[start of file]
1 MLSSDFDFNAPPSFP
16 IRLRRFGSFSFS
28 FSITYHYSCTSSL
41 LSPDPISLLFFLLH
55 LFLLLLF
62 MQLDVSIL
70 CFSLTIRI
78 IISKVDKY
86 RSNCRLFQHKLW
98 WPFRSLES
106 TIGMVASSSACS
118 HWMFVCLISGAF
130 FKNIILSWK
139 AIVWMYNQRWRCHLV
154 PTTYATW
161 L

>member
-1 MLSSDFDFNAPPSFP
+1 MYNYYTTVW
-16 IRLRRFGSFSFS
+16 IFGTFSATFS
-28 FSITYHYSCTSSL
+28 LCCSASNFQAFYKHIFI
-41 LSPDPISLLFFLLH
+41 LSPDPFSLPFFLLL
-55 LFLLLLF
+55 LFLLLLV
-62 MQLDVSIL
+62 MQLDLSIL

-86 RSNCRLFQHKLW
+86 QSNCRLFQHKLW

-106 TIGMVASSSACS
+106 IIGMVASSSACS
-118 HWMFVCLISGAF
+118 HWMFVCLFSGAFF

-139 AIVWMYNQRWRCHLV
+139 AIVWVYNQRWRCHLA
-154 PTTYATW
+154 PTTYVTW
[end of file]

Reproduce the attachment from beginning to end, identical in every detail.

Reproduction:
1 MLSSDFDFNAPPSFP
16 IRLRRFGSFSFS
28 FSITYHYSCTSSL
41 LSPDPISLLFFLLH
55 LFLLLLF
62 MQLDVSIL
70 CFSLTIRI
78 IISKVDKY
86 RSNCRLFQHKLW
98 WPFRSLES
106 TIGMVASSSACS
118 HWMFVCLISGAF
130 FKNIILSWK
139 AIVWMYNQRWRCHLV
154 PTTYATW
161 L

>member
-1 MLSSDFDFNAPPSFP
+1 MYNYYTTVW
-16 IRLRRFGSFSFS
+16 IFGTFSATFS
-28 FSITYHYSCTSSL
+28 LCCSASNFQAFYKHIFI
-41 LSPDPISLLFFLLH
+41 LSPDPFSLPFFLLL
-55 LFLLLLF
+55 LFLLLLV
-62 MQLDVSIL
+62 MQLDLSIL

-86 RSNCRLFQHKLW
+86 QSNCRLFQHKLW

-106 TIGMVASSSACS
+106 IIGMVASSSACS
-118 HWMFVCLISGAF
+118 HWMFVCLFSGAFF

-139 AIVWMYNQRWRCHLV
+139 AIVWVYNQRWRCHLA
-154 PTTYATW
+154 PTTYVTW